Two young boys are having an argument while their fathers, resting in hammocks, look on. The argument is over something silly but escalates until the dads decide to intervene. They equip each boy with a small pole and position them face to face, explaining the rules of the game. Each child has the opportunity to whack the other with the stick, in turn. The boys can continue to carry out this ritualized but stingingly painful combat until one of them gives up, handing victory to his opponent. Eventually, these boys will grow into men, and this sort of combat, using either long poles borrowed from the nearby dwellings or bare fists pounded on chests, will become a normal (though infrequently used) way to settle significant disputes between men. Dueling is part of the culture in which these children are being raised. Those who demonstrate the most bravery will likely rise in status, perhaps take on a leadership role, have a better choice in marriage partner, and perhaps have more than one wife.

Thousands of miles away, …

Click here to read my post that just went up in Slate!

(Feel free to tweet, facebook, and otherwise promote it! Thank you very much.)


  1. #1 Nick Theodorakis
    May 2, 2013

    Welcome to Slate. Say “hi” to Phil.

  2. #2 Double Shelix
    May 2, 2013

    Well, that was a great read!

    My dad is friends with “Nap” Chagnon (i swear that’s what they call him, not making it up just to be overly familiar or to impress) and we’ve had a number of discussions about how both my dad as his friend, and Chagnon himself, feels about his reputation. How deserved it is was very relevant to the discussion, since when i learned of the friendship i’d recently graduated from MSU with a minor in anthropology. At that time i’d receieved the fully judgemental version of his research with no mitigating context. Having the entire landscape of anthropology, ethics, consent, and relevant history in one essay provides a sense of balance that was missing from earlier writings, like the incredibly biased textbook i still have in a box in my basement somewhere.

    So thank you for that thought provoking piece!

  3. #3 Brian Ferguson
    Rutgers University
    May 3, 2013

    If anyone cares to read an alternative perspective on the Yanomamo– the degree to which they have been disrupted by the outside world, their demand for steel tools and other Western goods, and their war–they can go to “Publications” on my department web page, “A Savage Encounter” summarizes the social impact of contact in the area where Chagnon worked. From my book “Yanomami Warfare: A Political History,” the posted chapter “Maneuvering into War” covers the capture of Helena Valero, and the chapters “The Yanomamo and the Missionaries” and “The Yanomamo and the Anthropologist” cover the conflicts discussed in Chagnon’s “The Fierce People.” If your interest is in the theoretical debates, there is the chapter “Explaining Yanomami Warfare: Alternatives and Implications.”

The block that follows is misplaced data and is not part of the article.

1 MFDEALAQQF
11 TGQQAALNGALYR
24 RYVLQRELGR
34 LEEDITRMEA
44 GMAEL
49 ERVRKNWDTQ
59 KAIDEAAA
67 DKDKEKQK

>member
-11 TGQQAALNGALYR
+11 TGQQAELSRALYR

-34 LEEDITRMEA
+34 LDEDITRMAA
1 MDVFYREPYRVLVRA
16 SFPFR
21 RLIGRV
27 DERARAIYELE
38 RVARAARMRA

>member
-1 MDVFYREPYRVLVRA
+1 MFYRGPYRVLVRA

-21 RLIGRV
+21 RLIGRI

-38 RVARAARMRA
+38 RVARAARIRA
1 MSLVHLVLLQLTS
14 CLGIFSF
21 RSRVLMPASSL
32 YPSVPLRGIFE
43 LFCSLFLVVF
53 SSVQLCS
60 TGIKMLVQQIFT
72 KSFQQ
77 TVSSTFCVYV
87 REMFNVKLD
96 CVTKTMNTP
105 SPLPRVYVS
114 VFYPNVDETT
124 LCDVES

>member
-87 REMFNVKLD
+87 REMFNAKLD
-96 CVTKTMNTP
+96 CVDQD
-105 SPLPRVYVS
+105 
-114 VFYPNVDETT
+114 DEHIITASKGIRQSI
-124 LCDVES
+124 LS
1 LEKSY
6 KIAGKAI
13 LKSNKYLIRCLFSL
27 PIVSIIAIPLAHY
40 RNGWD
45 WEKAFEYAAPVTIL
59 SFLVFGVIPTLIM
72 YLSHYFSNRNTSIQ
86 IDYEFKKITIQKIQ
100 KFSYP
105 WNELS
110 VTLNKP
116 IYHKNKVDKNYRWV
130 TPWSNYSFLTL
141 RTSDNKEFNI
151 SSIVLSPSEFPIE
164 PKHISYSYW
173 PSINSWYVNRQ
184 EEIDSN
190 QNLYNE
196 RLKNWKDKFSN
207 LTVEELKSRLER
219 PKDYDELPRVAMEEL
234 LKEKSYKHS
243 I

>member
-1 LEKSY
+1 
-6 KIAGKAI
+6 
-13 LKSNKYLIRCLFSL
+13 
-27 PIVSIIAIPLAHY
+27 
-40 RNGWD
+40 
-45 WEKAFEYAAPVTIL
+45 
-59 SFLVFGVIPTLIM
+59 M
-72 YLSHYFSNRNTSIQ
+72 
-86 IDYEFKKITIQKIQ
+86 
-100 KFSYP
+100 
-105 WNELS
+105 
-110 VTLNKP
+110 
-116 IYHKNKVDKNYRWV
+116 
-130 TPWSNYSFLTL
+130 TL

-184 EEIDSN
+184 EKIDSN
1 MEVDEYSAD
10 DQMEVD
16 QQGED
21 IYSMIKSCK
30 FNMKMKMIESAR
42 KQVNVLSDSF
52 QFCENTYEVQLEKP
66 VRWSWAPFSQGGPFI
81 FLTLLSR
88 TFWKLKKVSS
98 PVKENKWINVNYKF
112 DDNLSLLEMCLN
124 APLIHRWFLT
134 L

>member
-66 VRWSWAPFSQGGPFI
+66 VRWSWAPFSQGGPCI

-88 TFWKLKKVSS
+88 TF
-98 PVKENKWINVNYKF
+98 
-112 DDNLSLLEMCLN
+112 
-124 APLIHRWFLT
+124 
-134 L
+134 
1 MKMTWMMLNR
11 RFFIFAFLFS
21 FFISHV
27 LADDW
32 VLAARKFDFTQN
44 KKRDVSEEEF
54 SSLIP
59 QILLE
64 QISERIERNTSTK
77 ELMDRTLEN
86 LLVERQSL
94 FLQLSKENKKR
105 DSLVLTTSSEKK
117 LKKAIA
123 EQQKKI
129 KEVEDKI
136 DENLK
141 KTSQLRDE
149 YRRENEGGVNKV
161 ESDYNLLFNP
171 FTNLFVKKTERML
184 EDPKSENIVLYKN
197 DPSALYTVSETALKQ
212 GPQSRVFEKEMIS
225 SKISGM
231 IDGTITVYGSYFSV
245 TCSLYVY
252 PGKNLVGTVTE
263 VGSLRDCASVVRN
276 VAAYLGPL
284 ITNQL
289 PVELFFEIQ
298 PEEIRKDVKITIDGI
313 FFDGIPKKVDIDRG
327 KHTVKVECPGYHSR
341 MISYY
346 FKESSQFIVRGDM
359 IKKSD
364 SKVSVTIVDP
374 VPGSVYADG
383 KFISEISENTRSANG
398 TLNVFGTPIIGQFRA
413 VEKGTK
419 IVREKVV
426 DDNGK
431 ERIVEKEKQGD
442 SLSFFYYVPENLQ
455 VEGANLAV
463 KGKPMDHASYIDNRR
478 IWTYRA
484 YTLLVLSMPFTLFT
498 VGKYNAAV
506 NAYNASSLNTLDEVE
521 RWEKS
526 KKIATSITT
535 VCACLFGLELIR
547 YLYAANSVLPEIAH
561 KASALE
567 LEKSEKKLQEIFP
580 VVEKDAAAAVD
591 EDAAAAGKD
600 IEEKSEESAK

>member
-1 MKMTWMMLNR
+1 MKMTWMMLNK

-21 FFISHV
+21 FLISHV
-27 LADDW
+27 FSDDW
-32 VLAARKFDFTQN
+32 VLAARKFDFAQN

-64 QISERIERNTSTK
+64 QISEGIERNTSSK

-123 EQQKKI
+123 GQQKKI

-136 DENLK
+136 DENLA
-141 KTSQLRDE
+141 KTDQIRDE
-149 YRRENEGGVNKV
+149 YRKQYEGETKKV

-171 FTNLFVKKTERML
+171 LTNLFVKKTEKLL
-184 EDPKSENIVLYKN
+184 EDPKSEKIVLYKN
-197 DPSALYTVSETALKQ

4. #4 Greg Laden
    May 3, 2013

    Brian, thanks for that comment; I heartily second the recommendation. In particular, “Yanomami warfare” is on the short list of things anyone who wants to explore the Yanomamo/i and related issues needs to read.

    I actually had an “additional reading” section on the Slate piece which got cut for space/length considerations and your book was on it. I’m preoccupied taking care of Huxley today but I’ll probably post that full list tomorrow AM.

  5. #5 Glenn Shepard
    Belém do Pará, Brazil
    May 4, 2013

    I’ve been looking forward to your piece, David Plotz told me it was in the works. I appreciate the balanced approach you present, neither demonizing Chagnon nor making him out as a hero, and showing how these debates tie into long-standing tensions within anthropology. It was important to point out how much anthropology itself has changed in the ensuing four decades, though it’s also worth noting that the Yanomami and other indigenous peoples have changed just as much if not more. You might enjoy reading my own post about this story, “An Ax to Grind.” Thanks for your provocative piece, Glenn Shepard

  6. #6 Glenn Shepard
    Belem do Para, Brazil
    May 5, 2013

    Then again, that line about, ” A good portion of the history of anthropology involves extracting accurate descriptions from local informants without upsetting people” is a bit over the top. Anthropology is not espionage. That’s why we have a code of ethics, at least now we do.

  7. #7 Greg Laden
    May 5, 2013

    I think you might have contradicted yourself, Glenn.